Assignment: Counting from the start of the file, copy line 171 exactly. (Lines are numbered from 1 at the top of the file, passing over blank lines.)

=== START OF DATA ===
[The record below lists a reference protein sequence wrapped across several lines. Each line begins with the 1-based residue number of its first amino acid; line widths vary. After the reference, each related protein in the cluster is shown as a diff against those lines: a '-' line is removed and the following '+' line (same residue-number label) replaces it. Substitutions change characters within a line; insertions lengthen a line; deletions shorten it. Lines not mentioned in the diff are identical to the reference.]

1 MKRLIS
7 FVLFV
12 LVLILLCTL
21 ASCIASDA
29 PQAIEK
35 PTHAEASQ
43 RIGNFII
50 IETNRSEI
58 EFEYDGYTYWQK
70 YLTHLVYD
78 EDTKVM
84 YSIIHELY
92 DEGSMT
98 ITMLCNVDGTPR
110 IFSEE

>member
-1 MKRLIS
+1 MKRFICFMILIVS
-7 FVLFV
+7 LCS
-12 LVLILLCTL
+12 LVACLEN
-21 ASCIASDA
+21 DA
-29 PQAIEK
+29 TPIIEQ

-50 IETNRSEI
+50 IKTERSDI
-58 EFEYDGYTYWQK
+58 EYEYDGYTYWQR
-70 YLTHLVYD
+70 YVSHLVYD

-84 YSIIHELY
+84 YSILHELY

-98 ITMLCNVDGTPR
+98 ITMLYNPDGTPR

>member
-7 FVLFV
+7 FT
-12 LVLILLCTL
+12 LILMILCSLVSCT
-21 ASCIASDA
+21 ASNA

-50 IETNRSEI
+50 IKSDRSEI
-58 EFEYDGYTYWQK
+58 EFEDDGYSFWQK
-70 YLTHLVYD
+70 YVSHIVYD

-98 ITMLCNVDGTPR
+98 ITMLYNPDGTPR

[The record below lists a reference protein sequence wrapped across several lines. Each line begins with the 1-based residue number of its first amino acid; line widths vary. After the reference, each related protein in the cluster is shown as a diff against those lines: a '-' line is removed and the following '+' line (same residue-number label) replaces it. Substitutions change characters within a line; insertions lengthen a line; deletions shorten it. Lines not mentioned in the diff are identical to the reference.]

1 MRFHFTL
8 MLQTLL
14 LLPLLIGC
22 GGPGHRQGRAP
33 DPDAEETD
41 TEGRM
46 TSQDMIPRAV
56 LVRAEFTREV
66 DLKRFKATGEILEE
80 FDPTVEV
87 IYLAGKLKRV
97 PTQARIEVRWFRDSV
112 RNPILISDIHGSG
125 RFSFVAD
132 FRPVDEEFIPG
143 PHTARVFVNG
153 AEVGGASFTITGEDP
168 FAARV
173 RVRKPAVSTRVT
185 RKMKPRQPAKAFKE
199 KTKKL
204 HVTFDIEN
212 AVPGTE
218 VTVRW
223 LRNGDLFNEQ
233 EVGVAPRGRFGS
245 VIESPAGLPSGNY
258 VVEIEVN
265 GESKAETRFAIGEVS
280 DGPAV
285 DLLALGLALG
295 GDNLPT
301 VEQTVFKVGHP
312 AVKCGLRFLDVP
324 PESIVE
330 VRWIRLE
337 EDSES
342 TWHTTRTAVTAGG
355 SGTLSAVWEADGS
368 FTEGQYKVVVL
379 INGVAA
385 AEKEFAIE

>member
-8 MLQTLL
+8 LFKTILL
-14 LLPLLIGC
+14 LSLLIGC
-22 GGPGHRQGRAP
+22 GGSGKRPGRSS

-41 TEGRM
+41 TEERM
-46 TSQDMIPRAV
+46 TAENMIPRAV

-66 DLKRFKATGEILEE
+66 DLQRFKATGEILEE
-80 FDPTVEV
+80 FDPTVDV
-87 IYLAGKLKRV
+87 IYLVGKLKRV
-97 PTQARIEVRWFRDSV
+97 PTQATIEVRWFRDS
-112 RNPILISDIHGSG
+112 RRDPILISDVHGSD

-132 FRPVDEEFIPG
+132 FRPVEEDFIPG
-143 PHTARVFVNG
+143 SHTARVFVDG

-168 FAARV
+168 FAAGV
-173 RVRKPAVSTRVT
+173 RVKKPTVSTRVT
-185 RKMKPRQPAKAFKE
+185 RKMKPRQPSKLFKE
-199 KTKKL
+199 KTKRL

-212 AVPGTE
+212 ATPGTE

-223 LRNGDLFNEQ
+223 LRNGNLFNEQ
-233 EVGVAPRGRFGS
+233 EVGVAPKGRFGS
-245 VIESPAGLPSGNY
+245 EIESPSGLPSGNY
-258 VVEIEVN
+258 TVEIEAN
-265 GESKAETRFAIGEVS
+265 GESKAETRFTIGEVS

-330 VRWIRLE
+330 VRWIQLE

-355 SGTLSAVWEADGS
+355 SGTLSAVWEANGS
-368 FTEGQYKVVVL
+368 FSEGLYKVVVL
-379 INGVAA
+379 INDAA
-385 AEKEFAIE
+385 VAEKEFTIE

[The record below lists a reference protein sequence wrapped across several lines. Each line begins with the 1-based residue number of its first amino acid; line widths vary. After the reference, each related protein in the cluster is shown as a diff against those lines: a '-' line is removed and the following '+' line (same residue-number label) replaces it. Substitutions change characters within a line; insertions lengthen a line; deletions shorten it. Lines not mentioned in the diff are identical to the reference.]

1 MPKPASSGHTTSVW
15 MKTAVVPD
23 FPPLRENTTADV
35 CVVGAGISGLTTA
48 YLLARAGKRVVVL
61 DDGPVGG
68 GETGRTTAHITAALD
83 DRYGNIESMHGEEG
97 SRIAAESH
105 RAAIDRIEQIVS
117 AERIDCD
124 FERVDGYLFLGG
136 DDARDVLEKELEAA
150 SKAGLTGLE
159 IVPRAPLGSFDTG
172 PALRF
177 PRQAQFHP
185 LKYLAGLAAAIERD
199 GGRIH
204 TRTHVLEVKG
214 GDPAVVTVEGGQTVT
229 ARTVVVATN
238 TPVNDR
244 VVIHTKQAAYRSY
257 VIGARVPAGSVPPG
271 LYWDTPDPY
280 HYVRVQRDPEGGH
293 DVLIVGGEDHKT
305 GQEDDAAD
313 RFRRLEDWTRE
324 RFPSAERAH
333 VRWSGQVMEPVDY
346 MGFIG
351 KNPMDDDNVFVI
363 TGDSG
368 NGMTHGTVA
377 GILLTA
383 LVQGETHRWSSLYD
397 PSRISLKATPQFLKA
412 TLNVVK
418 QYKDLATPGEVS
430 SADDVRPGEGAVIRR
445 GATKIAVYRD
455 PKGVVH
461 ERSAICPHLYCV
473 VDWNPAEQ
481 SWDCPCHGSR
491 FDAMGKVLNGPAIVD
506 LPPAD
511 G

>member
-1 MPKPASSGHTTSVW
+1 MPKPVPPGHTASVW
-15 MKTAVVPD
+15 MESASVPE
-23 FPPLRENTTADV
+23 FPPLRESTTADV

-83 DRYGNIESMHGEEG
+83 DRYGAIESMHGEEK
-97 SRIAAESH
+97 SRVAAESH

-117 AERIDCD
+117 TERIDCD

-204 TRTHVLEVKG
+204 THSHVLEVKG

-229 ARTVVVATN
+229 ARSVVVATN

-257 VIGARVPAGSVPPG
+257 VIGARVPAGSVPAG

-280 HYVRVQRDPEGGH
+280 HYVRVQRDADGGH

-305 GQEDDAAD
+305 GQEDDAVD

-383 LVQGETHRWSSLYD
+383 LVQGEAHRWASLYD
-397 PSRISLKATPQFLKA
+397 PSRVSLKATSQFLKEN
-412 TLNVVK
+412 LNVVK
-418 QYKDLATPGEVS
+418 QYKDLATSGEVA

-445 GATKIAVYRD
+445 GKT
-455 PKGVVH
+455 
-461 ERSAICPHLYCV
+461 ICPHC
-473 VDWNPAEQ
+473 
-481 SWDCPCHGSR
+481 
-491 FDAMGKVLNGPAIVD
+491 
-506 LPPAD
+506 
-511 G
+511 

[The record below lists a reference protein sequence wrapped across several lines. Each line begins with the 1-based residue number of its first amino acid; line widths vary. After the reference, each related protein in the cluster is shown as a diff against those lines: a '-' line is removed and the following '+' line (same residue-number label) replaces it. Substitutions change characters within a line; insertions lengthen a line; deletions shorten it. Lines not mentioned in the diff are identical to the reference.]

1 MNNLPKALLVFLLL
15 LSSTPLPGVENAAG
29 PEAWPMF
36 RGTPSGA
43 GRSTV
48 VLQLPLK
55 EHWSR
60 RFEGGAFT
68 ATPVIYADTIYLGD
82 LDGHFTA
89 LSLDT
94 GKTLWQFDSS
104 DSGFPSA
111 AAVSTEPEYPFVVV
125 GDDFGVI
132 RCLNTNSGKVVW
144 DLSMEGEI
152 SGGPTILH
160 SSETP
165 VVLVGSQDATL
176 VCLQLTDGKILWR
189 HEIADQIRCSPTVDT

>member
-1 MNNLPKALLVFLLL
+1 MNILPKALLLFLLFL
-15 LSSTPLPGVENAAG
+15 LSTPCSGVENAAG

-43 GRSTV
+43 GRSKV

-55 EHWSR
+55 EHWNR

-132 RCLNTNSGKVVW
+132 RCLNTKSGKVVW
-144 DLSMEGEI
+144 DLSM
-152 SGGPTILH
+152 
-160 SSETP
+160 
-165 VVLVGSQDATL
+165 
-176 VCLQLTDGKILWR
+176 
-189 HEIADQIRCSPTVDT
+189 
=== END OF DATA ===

204 TRTHVLEVKG